What a hoot to recall 4 little children innocently calling them "Wawlee and Daabid" as drinks were passed before lunch.

    Thanks for awakening lovely memories of Wallis and David Windsor.

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  3. Meg, I have read neither the Vickers nor the Sebba book, but I understand that the latter goes more into the Baltimore background. Anne Sebba will visit from England and make a presentation to Decorative Arts Trust in Memphis on March 31, 2012. But other cities might be visited as well as part of a Royal Oak Foundation series.

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  4. How right you are. The Louis Vuitton brand was very famous, but relatively few were familiar with Maison E. Goyard, including me. What a shame that an equally lovely looking luxury brand of luggage makers disappeared below most historians' radar.

    Anyhow I have added a link to your post, so many thanks
    Hels
    http://melbourneblogger.blogspot.com/2010/05/luxury-travel-and-louis-vuitton.html

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  5. Thanks for the link, Hels. And I enjoyed your post on Louis Vuitton. I do not know if imitation is the most sincere form of flattery after seeing so many counterfeit L.V. items -- not just handbags, but hot pants, bolero vests, and baseball caps, etc. I wonder if we'll someday see the same pirating with Goyard?

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  6. Bob, the Windsors were frequent guests in many homes, only one of which was a Palm Beach, Florida, estate called Montsorrel. In case you missed my April 1, 2011, about the house, you might enjoy reading about it.

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  7. I thought I knew all the fancy name brands! I am not sure if I should thank you or not, however; the handbags are very tempting!

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  8. C.A.W., I was thinking of you when I included Mrs Engelhard's ring in the last post.

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  9. Nice post. See you posted some of your own photos, what kind of camera are you using?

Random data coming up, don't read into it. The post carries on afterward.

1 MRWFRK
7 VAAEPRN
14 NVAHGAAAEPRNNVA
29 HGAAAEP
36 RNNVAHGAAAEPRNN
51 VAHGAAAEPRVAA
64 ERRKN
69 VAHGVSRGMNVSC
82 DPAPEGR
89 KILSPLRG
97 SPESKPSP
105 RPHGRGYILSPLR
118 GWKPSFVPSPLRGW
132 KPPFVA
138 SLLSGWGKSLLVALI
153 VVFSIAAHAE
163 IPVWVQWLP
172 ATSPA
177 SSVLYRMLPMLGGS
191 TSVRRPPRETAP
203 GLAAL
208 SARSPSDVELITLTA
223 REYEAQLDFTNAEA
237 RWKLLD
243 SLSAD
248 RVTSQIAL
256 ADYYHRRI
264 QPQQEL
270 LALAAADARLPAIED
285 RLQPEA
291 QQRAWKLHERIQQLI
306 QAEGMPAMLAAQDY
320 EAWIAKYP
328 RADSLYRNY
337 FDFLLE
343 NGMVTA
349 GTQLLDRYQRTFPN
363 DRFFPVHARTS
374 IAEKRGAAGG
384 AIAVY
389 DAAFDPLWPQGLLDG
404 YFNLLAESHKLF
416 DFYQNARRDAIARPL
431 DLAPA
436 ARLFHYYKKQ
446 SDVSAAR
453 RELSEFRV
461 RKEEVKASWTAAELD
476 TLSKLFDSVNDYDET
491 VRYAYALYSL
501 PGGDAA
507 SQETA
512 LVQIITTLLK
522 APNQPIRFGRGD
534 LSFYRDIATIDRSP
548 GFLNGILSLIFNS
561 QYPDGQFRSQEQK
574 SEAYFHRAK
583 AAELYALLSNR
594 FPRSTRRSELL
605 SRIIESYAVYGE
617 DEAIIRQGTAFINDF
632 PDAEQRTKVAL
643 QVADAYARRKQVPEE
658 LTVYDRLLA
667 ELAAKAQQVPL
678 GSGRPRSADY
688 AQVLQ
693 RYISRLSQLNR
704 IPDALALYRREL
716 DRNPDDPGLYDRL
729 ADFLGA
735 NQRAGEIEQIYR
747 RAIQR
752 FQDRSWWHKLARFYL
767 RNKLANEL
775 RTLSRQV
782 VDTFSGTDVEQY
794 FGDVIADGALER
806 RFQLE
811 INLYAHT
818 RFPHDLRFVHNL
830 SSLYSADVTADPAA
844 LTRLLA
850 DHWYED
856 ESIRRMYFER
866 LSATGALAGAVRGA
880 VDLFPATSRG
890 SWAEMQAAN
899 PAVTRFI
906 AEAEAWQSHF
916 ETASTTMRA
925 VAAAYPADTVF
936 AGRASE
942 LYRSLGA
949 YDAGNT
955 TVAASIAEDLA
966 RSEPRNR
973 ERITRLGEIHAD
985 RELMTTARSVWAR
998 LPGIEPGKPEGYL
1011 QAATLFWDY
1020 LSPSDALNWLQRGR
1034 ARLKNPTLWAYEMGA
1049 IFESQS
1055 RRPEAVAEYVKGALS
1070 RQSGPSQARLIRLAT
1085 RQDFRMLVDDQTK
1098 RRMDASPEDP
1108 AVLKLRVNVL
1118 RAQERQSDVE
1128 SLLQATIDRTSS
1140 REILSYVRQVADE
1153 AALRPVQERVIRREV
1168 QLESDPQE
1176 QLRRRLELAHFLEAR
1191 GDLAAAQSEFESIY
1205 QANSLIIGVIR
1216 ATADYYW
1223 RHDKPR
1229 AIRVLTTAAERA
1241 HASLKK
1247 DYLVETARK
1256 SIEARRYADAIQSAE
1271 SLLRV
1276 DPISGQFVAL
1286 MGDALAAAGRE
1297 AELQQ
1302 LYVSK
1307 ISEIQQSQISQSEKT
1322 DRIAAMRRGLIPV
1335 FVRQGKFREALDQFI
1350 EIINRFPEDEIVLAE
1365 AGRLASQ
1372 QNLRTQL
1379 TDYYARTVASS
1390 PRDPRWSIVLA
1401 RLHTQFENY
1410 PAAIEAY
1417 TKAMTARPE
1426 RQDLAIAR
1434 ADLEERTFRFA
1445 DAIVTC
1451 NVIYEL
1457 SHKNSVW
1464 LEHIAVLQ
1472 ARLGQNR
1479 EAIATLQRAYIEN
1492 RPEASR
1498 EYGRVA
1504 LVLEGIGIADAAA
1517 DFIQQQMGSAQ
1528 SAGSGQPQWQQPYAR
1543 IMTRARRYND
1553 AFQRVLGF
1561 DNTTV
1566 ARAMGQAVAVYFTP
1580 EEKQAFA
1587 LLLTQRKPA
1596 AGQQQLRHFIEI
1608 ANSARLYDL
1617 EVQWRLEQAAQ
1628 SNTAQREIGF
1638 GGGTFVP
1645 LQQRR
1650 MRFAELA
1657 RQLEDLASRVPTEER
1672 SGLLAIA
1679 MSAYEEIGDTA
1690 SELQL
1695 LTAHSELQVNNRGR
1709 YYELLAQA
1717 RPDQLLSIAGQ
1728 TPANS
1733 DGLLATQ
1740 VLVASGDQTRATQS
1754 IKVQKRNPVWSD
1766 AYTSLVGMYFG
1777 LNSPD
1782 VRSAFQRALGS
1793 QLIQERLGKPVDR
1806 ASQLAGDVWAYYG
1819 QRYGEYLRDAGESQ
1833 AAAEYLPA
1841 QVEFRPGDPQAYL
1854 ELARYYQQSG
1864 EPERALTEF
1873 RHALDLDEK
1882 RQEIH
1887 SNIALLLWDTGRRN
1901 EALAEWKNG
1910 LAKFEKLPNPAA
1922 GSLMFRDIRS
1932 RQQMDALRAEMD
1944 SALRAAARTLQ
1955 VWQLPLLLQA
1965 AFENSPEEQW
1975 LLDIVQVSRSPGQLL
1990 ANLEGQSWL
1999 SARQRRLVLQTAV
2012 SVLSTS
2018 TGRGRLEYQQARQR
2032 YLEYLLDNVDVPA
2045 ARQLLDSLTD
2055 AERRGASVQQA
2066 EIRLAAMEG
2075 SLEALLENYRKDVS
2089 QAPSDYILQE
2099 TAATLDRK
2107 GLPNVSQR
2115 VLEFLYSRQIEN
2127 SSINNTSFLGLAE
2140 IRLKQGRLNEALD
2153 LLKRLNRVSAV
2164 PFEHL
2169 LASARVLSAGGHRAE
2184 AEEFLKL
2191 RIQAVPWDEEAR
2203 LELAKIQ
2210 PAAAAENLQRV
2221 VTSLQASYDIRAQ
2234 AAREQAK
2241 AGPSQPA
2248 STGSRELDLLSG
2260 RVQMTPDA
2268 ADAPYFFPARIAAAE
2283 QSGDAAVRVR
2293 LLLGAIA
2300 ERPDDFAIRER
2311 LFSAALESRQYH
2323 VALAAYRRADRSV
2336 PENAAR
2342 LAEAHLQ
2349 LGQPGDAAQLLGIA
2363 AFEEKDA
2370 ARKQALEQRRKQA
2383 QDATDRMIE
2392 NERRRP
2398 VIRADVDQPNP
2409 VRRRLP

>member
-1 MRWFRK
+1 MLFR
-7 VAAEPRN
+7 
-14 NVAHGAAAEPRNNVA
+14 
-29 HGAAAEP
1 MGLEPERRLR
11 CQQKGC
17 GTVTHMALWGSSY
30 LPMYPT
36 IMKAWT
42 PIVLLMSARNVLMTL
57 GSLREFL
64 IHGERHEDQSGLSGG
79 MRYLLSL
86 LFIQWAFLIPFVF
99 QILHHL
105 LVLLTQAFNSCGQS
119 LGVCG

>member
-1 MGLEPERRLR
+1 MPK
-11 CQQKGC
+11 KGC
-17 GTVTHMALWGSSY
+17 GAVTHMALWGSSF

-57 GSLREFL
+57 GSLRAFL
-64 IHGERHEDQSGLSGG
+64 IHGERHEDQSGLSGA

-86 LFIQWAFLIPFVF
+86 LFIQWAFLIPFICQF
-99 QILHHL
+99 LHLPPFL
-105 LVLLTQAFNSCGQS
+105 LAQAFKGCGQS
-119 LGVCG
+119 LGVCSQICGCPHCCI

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  10. M., I was using a borrowed Canon digital camera that was very convenient as it was smaller than my wallet and slipped easily into my pocket. I have a great Nikon SLR that has lenses especially suited to photographing architecture, and have now been getting a disc when that film is developed. So my next purchase will be a digital Nikon if my old lenses can work with the new body.

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  11. John, I anxiously await the post on the townhouse. It is a real beauty. Although the husband died after an accident, I often see the wife in full, just off the runway couture. As she has been on the Forbes list of the richest women in Manhattan in her own right, I think she still has that incredible house you created.

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  12. You know, I don't like her at all but I adore her luggage choices, I am a Globe - Trotter girl myself.

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  13. B & P, apparently there was a lot not to like about the Duchess. It will be interesting to see how the facts add up in Anne Sebba's new book.

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  14. Pat, the Mrs. is quite the Fashionista, to be sure. He was interested in life size bronze sculpture; I had the floor structure reinforced in the Entrance Hall and Living Room to support them.

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  15. Anne Sebba also seems to have reached out to the descendants of Ernest Simpson, who provided letters to Duchess wrote to him after their divorce and their subsequent remarriages, about how she missed him and often thought of their time together. Very interesting.

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  16. Aesthete, I look forward to Anne's book which promises to bring new information to light. I will see her in March, 2012, when she comes to America for a lecture tour on the subject.

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  17. Old but nice and beautiful things!!